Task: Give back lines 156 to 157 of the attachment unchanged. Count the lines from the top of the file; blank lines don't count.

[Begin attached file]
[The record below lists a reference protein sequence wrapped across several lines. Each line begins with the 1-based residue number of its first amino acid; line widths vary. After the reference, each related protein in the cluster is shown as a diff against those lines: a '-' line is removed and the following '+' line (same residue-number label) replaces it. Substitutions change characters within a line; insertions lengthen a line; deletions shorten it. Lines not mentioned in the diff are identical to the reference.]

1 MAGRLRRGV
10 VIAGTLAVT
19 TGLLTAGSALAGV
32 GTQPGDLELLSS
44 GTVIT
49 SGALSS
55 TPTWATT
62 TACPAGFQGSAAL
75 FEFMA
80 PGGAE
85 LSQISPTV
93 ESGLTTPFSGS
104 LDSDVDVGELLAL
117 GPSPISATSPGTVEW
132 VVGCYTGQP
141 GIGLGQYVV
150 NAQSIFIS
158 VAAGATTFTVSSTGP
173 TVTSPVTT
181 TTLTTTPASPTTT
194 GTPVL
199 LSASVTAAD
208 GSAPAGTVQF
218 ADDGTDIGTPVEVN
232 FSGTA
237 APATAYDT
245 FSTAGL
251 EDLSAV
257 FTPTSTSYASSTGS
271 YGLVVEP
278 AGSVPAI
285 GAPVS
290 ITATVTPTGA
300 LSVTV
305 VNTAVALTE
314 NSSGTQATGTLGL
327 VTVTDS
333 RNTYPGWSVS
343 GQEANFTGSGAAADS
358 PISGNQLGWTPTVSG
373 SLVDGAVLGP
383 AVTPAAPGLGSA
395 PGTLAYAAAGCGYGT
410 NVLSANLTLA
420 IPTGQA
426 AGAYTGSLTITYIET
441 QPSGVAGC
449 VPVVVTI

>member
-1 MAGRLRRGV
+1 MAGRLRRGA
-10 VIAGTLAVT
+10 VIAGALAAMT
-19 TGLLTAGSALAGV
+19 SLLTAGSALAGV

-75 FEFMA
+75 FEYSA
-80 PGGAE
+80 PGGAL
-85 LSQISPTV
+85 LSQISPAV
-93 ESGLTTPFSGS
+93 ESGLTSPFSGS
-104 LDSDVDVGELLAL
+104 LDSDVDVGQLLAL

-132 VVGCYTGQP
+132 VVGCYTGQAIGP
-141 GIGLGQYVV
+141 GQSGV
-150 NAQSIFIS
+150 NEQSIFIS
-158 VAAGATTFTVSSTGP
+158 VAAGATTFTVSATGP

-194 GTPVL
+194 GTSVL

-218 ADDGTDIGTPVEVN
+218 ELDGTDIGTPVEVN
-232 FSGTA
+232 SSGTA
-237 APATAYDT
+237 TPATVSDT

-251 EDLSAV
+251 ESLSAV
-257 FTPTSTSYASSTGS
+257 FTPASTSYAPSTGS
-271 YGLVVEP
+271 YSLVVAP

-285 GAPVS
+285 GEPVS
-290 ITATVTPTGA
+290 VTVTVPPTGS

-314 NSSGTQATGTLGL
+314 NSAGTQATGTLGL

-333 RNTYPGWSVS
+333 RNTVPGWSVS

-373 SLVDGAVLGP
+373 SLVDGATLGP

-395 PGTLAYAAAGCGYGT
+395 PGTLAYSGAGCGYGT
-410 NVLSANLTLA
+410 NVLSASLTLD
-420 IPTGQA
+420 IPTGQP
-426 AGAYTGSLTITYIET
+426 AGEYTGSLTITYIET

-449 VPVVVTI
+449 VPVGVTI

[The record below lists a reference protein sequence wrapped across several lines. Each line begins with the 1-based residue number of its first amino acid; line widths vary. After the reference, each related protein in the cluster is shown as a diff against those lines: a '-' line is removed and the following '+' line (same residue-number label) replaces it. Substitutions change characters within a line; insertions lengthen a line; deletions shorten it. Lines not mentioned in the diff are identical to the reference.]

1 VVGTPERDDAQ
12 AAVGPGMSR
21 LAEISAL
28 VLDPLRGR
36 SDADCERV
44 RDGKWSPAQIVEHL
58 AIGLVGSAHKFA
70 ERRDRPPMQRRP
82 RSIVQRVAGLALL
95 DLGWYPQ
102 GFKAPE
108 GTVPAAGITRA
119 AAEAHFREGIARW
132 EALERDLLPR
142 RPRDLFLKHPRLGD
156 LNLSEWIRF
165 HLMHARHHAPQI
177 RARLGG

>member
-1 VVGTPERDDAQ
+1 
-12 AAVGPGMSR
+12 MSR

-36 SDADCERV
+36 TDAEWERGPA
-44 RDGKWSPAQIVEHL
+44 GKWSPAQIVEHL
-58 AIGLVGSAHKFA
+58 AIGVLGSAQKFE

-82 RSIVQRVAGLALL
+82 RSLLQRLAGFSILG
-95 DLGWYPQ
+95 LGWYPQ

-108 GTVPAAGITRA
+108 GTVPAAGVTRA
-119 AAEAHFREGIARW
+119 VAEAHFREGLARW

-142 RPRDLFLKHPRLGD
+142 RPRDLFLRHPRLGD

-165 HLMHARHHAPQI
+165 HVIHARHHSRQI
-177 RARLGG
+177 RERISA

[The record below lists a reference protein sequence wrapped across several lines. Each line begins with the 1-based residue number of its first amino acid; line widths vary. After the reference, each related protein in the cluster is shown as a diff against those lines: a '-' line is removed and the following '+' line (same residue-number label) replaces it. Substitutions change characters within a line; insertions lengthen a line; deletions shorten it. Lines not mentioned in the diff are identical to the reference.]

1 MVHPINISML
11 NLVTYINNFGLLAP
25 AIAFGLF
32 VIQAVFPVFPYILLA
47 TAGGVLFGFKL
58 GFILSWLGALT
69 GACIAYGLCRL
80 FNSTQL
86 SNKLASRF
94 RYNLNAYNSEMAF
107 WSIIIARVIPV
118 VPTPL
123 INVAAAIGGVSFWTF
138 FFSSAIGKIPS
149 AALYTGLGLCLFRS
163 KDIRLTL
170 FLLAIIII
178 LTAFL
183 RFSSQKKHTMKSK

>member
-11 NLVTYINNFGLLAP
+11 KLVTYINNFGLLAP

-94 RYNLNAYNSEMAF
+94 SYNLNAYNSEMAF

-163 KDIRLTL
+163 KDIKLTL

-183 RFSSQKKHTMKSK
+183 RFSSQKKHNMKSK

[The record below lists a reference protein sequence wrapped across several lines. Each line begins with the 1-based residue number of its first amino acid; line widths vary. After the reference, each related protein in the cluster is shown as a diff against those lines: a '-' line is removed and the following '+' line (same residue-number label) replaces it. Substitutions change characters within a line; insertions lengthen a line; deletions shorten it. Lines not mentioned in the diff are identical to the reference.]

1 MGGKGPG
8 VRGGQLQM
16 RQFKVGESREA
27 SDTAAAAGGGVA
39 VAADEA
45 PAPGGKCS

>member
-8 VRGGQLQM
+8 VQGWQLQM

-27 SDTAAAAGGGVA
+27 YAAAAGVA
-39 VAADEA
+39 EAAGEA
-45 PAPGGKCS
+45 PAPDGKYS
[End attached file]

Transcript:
25 AIAFGLF
32 VIQAVFPVFPYILLA